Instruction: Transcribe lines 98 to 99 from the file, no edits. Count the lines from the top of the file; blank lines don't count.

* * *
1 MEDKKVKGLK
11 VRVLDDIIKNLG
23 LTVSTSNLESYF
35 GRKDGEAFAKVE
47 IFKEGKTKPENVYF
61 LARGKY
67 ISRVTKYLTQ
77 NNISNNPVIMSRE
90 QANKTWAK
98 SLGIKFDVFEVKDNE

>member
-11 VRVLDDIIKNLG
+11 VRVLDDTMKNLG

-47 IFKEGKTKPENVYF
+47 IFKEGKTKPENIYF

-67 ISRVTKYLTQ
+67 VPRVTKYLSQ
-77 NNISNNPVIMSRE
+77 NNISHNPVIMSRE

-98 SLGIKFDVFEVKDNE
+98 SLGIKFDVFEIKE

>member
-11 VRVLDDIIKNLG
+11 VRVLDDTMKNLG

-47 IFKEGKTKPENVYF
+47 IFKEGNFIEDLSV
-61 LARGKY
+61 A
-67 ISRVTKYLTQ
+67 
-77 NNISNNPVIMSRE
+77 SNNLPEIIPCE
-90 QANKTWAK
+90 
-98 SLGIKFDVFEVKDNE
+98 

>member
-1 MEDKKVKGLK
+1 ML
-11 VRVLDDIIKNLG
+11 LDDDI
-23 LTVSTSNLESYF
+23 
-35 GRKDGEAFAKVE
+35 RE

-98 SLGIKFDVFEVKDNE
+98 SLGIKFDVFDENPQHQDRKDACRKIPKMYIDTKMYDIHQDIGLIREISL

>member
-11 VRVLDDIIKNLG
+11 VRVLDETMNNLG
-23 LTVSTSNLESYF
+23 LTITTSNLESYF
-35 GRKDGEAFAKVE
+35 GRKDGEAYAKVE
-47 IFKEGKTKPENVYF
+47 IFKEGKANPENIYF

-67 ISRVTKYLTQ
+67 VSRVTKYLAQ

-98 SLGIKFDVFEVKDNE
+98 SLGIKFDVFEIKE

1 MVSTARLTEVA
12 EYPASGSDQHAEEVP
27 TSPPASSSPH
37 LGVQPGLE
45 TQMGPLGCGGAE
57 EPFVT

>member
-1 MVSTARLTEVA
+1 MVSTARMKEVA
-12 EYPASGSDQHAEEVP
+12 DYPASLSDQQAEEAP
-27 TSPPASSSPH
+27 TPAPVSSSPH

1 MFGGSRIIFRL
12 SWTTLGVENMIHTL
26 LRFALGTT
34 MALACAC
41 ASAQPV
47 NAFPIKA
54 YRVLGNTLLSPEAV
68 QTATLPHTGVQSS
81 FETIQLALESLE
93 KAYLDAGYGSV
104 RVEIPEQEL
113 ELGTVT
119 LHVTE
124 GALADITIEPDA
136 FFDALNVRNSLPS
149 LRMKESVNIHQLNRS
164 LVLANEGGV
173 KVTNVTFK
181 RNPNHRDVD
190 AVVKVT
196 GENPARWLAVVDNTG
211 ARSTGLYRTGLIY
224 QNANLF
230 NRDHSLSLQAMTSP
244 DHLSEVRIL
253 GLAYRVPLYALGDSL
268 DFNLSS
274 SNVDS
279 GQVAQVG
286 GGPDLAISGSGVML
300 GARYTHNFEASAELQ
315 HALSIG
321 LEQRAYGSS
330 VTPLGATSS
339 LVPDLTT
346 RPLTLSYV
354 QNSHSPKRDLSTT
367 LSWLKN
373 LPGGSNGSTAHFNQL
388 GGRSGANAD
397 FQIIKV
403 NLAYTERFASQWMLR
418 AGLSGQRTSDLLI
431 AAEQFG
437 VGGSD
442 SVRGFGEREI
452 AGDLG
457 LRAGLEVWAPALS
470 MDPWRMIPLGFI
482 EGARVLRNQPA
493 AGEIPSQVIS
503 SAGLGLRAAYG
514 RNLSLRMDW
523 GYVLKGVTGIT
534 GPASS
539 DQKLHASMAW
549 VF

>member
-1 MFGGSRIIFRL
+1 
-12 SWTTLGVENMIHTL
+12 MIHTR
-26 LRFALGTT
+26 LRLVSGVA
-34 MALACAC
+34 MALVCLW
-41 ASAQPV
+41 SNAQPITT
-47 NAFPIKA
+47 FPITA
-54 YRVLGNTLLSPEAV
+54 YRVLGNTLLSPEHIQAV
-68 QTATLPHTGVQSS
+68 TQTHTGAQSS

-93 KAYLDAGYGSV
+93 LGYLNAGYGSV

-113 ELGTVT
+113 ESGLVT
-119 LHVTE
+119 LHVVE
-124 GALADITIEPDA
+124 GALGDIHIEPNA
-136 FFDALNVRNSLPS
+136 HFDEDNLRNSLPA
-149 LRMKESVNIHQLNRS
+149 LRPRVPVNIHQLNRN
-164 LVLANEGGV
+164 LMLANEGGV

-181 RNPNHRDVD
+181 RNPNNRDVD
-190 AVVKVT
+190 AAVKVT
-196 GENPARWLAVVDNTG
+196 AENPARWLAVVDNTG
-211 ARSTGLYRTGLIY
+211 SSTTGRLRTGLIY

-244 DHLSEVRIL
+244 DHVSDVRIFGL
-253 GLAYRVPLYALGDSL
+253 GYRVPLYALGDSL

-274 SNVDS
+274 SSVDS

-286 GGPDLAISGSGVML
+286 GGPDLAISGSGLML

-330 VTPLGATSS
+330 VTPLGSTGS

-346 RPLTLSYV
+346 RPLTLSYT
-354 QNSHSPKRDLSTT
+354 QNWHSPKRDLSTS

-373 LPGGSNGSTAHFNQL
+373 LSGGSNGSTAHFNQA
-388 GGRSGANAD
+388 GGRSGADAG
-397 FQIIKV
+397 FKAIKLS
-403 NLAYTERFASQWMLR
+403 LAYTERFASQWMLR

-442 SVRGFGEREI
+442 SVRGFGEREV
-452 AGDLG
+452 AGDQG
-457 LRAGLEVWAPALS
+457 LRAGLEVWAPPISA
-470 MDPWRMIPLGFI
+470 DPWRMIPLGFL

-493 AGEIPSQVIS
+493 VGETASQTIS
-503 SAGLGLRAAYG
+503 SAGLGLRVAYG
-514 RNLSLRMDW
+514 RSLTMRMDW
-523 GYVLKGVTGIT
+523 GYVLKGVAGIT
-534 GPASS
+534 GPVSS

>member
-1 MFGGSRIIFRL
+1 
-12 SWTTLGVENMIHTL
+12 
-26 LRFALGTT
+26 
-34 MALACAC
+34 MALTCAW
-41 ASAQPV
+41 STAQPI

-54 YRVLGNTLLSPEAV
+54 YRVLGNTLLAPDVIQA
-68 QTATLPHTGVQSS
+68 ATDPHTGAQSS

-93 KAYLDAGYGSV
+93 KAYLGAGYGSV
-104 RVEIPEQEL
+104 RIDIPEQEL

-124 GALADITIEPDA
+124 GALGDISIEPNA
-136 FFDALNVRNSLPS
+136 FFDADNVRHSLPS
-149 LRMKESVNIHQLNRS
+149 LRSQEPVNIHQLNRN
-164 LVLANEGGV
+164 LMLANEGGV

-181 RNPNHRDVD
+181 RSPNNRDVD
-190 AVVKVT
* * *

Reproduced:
244 DHLSEVRIL
253 GLAYRVPLYALGDSL